Sandulache, V C, et al., Glucose, Not Glutamine, Is the Dominant Energy Source Required for Proliferation and Survival of Head and Neck Squamous Carcinoma Cells. Cancer, 2011. 117(13): 2926-2938.
Tumor metabolism is an essential contributor to disease progression and response to treatment. An understanding of the metabolic phenotype of head and neck squamous cell carcinoma (HNSCC) will allow the development of appropriate antimetabolic strategies for this tumor type. METHODS: A panel of 15 HNSCC cell lines was assayed for glucose and glutamine dependence and sensitivity to metabolic inhibitors. In addition, broad-spectrum metabolomic analysis using mass spectrometry/liquid chromatography was combined with individual measurements of reducing potential, adenosine triphosphate, and lactate production to characterize cellular metabolic phenotypes.
HNSCC energy and reducing potential levels closely mirrored extracellular glucose concentrations. Glucose starvation induced cell death despite the activation of secondary energetic pathways. Conversely, glutamine was not required for HNSCC survival and did not serve as a significant source of energy. 2-deoxyglucose (2-DG) and its fluorinated derivative decreased glycolytic and Krebs cycle activity, cellular energy, and reducing potential and inhibited HNSCC cell proliferation. 2-DG effects were potentiated by the addition of metformin, but not by inhibitors of the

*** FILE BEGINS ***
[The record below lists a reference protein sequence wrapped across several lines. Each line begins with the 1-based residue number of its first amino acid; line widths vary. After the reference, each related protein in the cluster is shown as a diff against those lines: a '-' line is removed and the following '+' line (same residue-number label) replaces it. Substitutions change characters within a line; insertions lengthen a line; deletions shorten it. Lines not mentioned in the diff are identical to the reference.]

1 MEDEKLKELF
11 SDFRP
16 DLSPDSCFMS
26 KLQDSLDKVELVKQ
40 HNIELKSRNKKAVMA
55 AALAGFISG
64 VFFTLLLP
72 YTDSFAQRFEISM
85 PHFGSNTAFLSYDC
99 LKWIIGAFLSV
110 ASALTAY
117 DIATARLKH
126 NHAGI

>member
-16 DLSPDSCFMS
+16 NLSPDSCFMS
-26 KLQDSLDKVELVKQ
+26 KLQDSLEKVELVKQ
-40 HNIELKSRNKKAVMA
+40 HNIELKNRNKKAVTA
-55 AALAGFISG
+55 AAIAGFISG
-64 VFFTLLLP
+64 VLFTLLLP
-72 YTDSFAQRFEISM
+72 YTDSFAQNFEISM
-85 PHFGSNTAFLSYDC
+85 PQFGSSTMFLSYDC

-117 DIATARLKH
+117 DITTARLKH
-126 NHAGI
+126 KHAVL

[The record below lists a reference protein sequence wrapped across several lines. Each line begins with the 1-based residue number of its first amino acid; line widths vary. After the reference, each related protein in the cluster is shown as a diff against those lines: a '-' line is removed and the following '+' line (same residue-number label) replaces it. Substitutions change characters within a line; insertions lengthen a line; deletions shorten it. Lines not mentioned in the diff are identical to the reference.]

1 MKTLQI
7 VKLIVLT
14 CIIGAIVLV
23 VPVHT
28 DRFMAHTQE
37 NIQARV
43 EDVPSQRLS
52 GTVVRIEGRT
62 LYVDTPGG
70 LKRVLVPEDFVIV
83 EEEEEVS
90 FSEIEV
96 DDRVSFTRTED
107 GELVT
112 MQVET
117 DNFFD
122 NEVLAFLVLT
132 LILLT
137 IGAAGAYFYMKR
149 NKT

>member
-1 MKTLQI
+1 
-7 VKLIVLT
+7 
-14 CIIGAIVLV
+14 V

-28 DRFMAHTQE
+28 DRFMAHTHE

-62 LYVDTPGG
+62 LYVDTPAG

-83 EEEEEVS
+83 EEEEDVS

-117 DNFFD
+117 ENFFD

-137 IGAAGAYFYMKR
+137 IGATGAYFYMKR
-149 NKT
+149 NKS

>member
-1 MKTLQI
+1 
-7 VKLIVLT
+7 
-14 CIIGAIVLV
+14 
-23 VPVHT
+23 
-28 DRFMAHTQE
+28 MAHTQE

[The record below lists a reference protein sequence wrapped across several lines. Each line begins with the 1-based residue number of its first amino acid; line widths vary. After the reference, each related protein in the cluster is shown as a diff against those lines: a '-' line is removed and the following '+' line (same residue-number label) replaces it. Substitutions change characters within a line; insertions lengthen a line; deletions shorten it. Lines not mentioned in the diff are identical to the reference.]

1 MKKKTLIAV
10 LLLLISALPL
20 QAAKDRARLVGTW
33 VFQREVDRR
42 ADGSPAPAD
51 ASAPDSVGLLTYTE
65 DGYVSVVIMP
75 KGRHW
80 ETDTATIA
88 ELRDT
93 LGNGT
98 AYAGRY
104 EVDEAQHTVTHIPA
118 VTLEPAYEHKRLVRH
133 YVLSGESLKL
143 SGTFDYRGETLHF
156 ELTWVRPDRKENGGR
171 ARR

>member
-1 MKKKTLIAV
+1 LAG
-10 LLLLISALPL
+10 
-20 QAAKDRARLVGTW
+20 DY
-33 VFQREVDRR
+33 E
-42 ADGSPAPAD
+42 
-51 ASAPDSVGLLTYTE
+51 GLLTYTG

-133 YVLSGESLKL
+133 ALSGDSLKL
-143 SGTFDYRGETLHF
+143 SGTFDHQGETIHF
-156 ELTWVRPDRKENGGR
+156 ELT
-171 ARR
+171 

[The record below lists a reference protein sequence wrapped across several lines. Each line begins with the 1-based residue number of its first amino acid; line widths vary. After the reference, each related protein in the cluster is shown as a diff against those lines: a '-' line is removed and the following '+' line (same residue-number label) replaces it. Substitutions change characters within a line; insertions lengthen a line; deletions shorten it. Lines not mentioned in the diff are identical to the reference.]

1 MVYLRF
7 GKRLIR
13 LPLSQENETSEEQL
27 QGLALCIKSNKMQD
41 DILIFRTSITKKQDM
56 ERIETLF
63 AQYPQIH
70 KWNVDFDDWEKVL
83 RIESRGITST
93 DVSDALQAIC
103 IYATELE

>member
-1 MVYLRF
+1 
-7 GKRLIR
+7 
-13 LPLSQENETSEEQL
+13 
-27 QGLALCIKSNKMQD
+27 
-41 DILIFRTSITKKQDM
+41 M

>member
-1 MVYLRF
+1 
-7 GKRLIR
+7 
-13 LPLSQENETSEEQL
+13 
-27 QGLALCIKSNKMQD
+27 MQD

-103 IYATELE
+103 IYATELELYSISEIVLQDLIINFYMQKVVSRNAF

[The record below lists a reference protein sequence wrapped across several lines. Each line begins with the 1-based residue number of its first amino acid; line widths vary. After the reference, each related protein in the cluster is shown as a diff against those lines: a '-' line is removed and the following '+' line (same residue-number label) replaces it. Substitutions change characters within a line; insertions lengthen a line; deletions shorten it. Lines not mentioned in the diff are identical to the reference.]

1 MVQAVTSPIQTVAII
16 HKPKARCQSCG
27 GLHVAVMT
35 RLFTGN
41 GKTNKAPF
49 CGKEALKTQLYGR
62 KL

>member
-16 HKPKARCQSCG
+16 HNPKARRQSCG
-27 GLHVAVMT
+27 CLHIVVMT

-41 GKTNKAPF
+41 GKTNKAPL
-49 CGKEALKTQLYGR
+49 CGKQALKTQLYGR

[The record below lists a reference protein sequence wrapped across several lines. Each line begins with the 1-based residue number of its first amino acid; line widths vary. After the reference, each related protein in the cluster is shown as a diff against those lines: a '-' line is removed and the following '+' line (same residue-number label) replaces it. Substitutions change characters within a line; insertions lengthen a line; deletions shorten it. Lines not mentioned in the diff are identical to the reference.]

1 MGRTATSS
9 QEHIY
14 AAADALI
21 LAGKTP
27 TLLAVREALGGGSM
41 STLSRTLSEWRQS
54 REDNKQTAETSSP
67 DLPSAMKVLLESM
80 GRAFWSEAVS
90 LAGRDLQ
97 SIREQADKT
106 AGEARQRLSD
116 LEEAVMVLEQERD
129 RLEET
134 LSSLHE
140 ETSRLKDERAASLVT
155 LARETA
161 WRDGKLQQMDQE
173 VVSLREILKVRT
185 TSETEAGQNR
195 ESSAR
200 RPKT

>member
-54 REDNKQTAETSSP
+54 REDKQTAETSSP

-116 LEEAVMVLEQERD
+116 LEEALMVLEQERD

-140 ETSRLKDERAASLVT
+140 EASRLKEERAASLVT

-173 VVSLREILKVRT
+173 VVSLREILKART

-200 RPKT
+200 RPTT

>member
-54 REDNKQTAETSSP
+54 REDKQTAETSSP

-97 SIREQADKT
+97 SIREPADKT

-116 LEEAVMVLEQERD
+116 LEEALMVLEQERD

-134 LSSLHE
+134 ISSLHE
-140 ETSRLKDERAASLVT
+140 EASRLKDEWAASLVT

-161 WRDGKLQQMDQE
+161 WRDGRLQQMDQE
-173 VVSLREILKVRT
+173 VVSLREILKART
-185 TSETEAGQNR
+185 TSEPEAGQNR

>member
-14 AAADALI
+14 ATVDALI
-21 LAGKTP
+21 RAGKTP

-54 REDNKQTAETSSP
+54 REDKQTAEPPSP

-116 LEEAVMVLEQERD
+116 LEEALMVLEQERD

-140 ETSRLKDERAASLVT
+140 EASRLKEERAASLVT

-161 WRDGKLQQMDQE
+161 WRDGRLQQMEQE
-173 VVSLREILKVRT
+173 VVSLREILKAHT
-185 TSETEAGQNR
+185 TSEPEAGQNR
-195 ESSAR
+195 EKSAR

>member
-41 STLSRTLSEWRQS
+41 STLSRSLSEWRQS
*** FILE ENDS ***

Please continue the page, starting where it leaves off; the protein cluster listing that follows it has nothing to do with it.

pentose phosphate pathway or glutaminolysis. Despite dependence on glucose catabolism, the authors identified a subset of cell lines with relative resistance to starvation. Exploration of 1 such cell line (HN30) suggested that the presence of wild-type p53 can partially protect tumor cells from glucose starvation.
cells are dependent on glucose, not glutamine, for energy production and survival, providing a rationale for treatment strategies that target glucose catabolism. However, antimetabolic strategies may need to be tailored to the tumor background, more specifically, p53 status. Cancer 2011;117:2926-38. VC 2011 American Cancer Society.
glycolysis, glutamine, reducing potential, 2-deoxyglucose, metabolism.